Wall Street Journal Reports Apple Developing a Car

What do you do if you have $180 billion in cash? If you're Apple, you develop a car. A number of reports in recent days have said that Apple is working on a design for an electric car and that it's expected to have self-driving features.

Tim Cook has promised new product categories and an iCar would certainly fill the bill. But we all know Apple has developed many products that they never brought to market. The Wall Street Journal reported last Friday that Apple set up a lab late last year to work on an Apple-branded electric car. The project is code-named Titan and already has several hundred employees working on it. And apparently Apple has already met with manufacturers who could potentially make the car. The day after the WSJ news story created buzz, Reuters reported that Apple is working on a car that would have self-driving features. Plus, the report said that Apple isn't just looking into designing software or components for a car — they themselves want to make the car. Right now Apple is focused on gathering information, in particular on car parts and production methods, as well as technologies related to connected cars and electric cars.

Does it make sense? Some point out that Apple's whole focus has been to improve the man-machine interface, to make technology that's friendlier and lovable. That hardly describes cars. There's huge room for improvement in terms of design and simplicity, as well as efficiency and safety. Apple has also reportedly been hiring engineers. The Financial Times reported last Friday that Apple had poached the head of Mercedes-Benz's Silicon Valley R&D lab. According to the WSJ article, last year Apple hired Marc Newson, a well-known industrial designer who has previously created a concept car for Ford. His design, which accompanies this post and was exhibited in 1999, could offer a hint of what we might see from Apple. Read more on Time.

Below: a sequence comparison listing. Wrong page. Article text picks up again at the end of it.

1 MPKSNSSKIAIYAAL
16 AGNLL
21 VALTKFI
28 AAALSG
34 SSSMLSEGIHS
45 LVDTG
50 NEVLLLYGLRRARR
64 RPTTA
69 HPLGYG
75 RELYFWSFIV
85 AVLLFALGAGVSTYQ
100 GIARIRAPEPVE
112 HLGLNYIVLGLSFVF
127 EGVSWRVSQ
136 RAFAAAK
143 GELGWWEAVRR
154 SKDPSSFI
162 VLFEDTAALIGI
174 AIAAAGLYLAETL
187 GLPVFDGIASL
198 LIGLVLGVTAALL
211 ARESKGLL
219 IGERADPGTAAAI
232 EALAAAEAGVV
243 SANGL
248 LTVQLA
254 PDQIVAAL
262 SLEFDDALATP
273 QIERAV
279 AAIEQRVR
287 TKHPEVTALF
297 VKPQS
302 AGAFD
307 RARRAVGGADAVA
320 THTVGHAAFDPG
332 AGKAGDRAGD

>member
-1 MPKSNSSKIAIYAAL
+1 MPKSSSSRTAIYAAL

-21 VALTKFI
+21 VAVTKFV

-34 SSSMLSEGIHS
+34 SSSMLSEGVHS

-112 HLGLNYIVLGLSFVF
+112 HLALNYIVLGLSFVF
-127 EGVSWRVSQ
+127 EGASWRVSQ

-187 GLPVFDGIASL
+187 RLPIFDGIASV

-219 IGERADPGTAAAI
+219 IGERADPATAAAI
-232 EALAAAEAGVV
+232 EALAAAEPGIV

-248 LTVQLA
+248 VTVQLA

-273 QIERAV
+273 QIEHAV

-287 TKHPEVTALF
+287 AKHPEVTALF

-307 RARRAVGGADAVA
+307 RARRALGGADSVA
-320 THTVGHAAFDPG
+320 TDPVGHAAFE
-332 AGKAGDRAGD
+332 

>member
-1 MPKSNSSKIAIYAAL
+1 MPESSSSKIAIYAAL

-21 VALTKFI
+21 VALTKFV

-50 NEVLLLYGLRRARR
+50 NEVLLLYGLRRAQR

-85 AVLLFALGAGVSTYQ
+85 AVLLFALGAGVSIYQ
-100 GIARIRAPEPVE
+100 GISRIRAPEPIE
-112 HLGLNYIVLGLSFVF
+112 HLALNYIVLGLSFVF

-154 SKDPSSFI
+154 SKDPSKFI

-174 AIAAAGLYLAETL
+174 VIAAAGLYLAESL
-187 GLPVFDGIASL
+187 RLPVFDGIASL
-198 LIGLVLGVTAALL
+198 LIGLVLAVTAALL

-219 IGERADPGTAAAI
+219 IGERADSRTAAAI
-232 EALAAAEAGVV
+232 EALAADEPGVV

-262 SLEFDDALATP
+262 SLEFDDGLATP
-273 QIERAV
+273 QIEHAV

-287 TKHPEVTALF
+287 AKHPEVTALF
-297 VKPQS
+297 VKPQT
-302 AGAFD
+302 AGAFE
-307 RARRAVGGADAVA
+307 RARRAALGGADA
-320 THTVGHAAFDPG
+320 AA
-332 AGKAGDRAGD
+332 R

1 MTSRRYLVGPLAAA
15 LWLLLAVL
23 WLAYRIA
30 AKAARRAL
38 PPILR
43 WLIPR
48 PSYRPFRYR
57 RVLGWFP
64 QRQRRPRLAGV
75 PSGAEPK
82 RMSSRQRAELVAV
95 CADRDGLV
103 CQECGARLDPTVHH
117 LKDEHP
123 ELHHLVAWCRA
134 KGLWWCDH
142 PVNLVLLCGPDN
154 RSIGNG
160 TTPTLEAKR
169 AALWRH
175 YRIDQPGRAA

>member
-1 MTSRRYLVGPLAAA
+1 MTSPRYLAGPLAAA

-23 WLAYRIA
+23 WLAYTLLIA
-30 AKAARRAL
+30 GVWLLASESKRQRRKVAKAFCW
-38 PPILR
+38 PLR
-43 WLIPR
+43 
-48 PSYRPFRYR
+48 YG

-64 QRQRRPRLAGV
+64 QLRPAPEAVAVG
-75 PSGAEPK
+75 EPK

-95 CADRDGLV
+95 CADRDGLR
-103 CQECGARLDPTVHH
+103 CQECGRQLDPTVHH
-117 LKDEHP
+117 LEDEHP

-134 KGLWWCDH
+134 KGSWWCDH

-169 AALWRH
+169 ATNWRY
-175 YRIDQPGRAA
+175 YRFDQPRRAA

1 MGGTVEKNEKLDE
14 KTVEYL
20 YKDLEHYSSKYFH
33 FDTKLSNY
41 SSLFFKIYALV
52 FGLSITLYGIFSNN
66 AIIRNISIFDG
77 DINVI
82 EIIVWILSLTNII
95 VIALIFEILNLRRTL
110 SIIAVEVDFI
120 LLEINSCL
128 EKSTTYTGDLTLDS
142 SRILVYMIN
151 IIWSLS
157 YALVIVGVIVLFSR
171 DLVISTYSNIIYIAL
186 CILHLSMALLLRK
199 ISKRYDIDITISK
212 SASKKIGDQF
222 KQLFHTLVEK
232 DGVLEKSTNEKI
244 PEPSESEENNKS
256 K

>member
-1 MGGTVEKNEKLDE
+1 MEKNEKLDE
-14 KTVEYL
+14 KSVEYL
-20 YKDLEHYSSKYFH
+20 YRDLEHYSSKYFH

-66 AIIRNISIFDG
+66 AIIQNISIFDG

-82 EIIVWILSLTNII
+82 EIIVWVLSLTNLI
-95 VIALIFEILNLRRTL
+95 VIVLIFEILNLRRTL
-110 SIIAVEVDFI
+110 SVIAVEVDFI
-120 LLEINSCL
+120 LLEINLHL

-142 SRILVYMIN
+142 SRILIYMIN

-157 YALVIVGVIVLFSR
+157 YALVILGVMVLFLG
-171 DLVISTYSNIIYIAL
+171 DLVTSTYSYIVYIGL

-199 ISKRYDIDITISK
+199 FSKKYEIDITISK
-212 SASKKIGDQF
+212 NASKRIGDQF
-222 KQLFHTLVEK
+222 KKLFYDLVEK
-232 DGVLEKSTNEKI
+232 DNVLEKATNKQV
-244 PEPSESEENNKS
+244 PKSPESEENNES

If Apple does indeed develop a car, it'll be several years before you'll be able to purchase one. And it will likely be expensive.

An article on Macworld does a great job of characterizing what would make an iCar different:

Imagine a car that not only recognizes who’s driving, but also where they’re going, what they need to do when they get there, and what they want to listen to along the way. With the iPhone and Apple Watch, Apple has an opportunity to create a navigation system that’s truly smart and a heads-up display that personalizes the trip based on the Apple Watch on the wrist of the person sitting in the driver’s seat.

The song you were listening to on your Mac could continue playing when you start the engine. The quickest route to the office could be automatically set based on the time of day. A reminder could alert you to buy milk when you drive past a grocery store. It could give you a minute-by-minute weather forecast. And it could send a message to your thermostat when it notices you’re on your way home.

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Jim Karpen's picture

Author Details

Jim Karpen

Jim Karpen holds a Ph.D. in literature and writing, and has a love of gizmos. His doctoral dissertation focused on the revolutionary consequences of digital technologies and anticipated some of the developments taking place in the industry today. Jim has been writing about the Internet and technology since 1994 and has been using Apple's visionary products for decades.